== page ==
Which mid-range smartphone is tops?
MANY of the latest flagship smartphones can cost over $1,000. If you do not feel like paying that premium, there is great value in mid-range mainstream smartphones, which now boast flagship features like full high-definition displays and 64-bit octa-core processors.
We have tested six smartphones priced under $350 to find out which offers the most bang for your buck.
All these phones have 4G LTE connectivity, 5- or 5.5-inch displays, and at least a quad-core processor. All have 2GB of RAM except for one with 1GB.
In gauging an Android phone's central processing unit, memory, data transfer and 3D graphics performance, the Quadrant test was employed.
The 3DMark 2013 benchmark was used to test a phone's capabilities in handling graphics in a game.
ASUS ZENFONE 2 ZE551ML
(2GB RAM): $349
The 2GB RAM version of the ZenFone 2 runs on the Android 5.0 operating system. It has a 5.5-inch display with a full HD 1920 x 1080 pixel resolution (403 pixels per inch). Clarity is top-notch and colour reproduction is accurate, although contrast could be a bit better.
Photos captured by the ZenFone 2's camera are fairly sharp, although colours are a little vivid. Noise reduction is also a little aggressive, resulting in some smearing.
The ZenFone 2 is third for the Quadrant benchmark, and fourth in a test on battery life, lasting 434 minutes or just over 7 hours.
Also taking into account its ergonomic, premium design, the ZenFone 2 is the winner of our shoot-out.
LENOVO A7000: $229
The most affordable phone in the shoot-out, the Android 5.0 Lenovo A7000 has a 5.5-inch display with a 1280 x 720 pixel resolution (267ppi), giving it the lowest pixel density among the six phones.
Clarity on the phone is not too bad, but it is noticeably worse than the full HD display on the other 5.5-inch device, the ZenFone 2. Colour reproduction is decent, if a little warm, and viewing angles and brightness are quite good.
For photos taken by the A7000, image quality is quite poor. Images appear soft, with low contrast.
It is a distant No. 2 in the 3DMark 2013 benchmark, and No. 3 in the battery life test, lasting 452 minutes or about 71/2 hours.
The phone is remarkably cheap and offers great value, but that is about all it has going for it. Its design is very plain, and it is average in the benchmark tests.
MICROSOFT LUMIA 640 LTE: $300
The Lumia 640 is the only non-Android phone in the shoot-out. It runs on the Windows Phone 8.1 OS, which has a user interface made up of big, colourful tiles.
The phone has a 5-inch display with a 1280 x 720 pixel resolution (294ppi), which is not as good as the full HD models in the shoot-out, but still reasonable.
Colour reproduction is fairly good, with vivid colours, and there is a decent level of contrast too. Viewing angles are also quite good, but the display could be a bit brighter, as it does not fare that well under direct sunlight.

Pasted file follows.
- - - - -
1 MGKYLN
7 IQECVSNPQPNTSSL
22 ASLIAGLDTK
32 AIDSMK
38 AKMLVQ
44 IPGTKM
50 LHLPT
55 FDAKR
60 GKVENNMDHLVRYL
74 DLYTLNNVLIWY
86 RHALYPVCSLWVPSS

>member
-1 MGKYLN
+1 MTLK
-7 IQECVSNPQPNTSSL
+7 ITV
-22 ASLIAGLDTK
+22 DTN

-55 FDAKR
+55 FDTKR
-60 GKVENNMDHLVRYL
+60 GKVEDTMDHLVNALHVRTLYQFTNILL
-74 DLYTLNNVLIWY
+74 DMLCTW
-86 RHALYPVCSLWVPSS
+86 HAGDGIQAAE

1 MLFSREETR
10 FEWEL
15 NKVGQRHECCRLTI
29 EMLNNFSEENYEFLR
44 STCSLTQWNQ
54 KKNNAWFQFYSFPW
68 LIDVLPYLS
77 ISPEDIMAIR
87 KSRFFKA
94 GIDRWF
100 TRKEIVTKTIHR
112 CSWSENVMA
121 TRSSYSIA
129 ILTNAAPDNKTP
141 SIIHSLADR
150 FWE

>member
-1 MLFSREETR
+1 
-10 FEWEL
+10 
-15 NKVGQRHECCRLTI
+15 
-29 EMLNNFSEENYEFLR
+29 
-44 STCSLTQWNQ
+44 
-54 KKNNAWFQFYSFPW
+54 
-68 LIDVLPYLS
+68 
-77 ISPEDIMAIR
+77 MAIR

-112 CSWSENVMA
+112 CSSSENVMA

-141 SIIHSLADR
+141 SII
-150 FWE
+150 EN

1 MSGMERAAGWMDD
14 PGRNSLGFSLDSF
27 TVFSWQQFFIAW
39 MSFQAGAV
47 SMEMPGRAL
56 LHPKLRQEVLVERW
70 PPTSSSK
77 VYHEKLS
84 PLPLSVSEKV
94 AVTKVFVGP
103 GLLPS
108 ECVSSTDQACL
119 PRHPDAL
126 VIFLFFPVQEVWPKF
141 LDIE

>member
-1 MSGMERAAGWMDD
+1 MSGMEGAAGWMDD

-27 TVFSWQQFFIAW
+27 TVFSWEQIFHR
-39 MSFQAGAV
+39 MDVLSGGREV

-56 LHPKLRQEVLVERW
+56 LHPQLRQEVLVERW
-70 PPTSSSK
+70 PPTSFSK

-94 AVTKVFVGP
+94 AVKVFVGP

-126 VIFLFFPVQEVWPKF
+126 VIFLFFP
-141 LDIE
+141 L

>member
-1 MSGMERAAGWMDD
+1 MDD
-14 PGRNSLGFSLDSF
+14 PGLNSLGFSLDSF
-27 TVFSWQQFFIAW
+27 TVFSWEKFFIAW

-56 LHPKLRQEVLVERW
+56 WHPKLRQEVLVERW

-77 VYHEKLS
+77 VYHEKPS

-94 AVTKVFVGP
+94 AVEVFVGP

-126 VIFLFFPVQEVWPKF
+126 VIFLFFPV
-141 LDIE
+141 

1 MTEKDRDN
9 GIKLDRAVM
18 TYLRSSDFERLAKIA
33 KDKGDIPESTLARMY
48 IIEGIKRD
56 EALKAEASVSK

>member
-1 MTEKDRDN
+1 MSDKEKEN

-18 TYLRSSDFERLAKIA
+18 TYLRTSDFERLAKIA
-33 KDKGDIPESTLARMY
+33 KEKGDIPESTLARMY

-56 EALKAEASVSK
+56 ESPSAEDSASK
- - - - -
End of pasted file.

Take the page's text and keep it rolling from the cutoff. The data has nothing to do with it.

The Lumia 640's rear camera is quite decent with sharp focus and good, natural colour reproduction. But the same cannot be said of its front-facing camera, which takes poor, grainy selfies.
The combination of a relatively small screen, HD-resolution display and a relatively underpowered processor makes the 145g and 8.8mm thick Lumia 640 the leader of the battery test, at 538 minutes or nearly 9 hours.
It is a good alternative for people sick of Android or iOS, but is let down by its old processor and very sub-par front-facing camera.
PHICOMM P660: $318
Phicomm is a Chinese manufacturer new to Singapore.
The Android 4.4.4 P660 has a 5-inch full HD display with a 1920 x 1080 pixel resolution (441ppi). This is the same as Xiaomi's Mi 4i in the shoot-out, but, in our opinion, the Mi 4i has the better display.
Clarity for the two displays is about the same overall, but the Mi 4i's display is noticeably brighter and boasts more accurate colour reproduction. We found the P660 display slightly on the warm side, although its contrast and viewing angles are quite good.
Pictures taken on the P660 are fairly decent but noticeably grainy. Colour reproduction is neutral and fairly accurate.
When it comes to battery life, the P660 is the worst, lasting 369 minutes or just over 6 hours.
The P660's magnesium alloy side panels are a very nice premium touch for a phone at its price. It is also incredibly light and thin - the thinnest among the six handsets. Unfortunately, it disappoints because of its lacklustre battery life and its lack of Android 5.0.
XIAOMI MI 4I: $279
The Mi 4i, which runs on a variant of Android 5.0, sports a 5-inch display with a full HD 1920 x 1080 pixel resolution (441ppi). Clarity is top-notch, and both text and pictures look crisp and clean. Colour reproduction is also excellent, with the Mi 4i's display capable of reproducing up to 95 per cent of colours found in the NTSC palette, which puts it on a par with a flagship device.
The image quality of photos captured by the Mi 4i are relatively good, but a little soft.
It is fifth in the battery test at 411 minutes or close to 7 hours.
The Mi 4i offers great value: it is the only phone with a full HD display under $300 in our shoot-out and it also boasts a more powerful processor than the more expensive Phicomm P660 and ZTE Blade S6.
ZTE BLADE S6: $349
The Android 5.0 ZTE Blade S6 looks just like Apple's iPhone 6. The Blade S6 has a 5-inch 1280 x 720 HD display (293ppi). Clarity is not as good as the full HD models in our shoot-out, but viewing angles are fairly decent and the display does boast fairly bright and vivid colours.
Photo quality for the Blade S6 is fairly good with well-controlled noise, although on the whole, images are slightly soft and colours are a little vivid.
For the battery test, the phone came in second, lasting 470 minutes or close to 8 hours.
The Blade S6 looks quite nice, but that is only because it looks like an iPhone.
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